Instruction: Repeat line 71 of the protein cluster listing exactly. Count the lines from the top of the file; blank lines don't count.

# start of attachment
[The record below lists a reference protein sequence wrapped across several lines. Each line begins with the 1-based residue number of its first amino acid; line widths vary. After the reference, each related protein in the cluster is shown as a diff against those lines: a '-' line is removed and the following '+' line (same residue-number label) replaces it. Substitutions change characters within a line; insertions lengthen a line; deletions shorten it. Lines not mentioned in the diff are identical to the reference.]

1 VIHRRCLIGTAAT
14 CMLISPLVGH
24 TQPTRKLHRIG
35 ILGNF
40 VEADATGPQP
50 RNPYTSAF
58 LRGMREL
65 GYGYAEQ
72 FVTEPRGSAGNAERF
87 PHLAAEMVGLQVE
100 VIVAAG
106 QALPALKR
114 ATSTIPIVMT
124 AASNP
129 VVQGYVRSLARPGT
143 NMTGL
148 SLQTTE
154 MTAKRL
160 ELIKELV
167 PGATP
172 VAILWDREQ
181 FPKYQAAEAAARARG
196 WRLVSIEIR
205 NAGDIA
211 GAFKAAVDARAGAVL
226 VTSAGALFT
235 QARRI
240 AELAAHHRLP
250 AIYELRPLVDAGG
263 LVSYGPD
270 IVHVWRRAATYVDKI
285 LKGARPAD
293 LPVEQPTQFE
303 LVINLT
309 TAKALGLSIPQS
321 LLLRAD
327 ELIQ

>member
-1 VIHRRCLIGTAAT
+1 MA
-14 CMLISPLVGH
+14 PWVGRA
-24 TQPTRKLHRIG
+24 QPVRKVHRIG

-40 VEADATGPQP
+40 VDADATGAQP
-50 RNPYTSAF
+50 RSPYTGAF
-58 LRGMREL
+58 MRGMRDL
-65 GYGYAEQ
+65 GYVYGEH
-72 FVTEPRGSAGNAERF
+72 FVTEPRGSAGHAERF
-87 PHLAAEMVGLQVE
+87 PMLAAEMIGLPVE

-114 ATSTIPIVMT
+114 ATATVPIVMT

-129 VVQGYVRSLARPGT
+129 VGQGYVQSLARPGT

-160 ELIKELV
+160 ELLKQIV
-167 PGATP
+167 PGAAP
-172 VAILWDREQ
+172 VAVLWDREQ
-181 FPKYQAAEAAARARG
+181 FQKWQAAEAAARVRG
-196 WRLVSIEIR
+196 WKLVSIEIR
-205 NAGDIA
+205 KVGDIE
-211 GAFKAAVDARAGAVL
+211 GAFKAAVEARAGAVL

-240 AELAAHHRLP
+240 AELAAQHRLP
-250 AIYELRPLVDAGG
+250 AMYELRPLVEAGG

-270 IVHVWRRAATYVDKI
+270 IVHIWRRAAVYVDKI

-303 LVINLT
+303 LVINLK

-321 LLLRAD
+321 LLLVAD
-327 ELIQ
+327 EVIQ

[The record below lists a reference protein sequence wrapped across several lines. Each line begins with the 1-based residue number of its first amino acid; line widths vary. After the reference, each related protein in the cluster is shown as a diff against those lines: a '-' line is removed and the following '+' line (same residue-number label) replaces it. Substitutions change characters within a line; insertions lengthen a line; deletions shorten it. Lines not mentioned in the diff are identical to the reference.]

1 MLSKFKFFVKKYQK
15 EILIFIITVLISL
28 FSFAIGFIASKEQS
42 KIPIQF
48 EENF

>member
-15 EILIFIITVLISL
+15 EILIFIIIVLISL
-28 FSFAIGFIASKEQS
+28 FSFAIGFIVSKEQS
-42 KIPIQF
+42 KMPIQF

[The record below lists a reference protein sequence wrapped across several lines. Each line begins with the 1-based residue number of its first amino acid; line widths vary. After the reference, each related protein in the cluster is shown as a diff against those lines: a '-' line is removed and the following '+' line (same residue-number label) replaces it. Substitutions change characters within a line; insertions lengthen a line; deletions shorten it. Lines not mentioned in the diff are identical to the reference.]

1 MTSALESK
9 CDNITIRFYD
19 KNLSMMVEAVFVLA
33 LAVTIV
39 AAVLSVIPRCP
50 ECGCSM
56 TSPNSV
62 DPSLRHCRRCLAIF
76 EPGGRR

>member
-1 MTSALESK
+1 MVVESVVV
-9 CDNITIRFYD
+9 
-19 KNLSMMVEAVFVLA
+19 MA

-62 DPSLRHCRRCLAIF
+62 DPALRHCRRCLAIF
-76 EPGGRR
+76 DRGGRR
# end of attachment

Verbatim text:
+196 WKLVSIEIR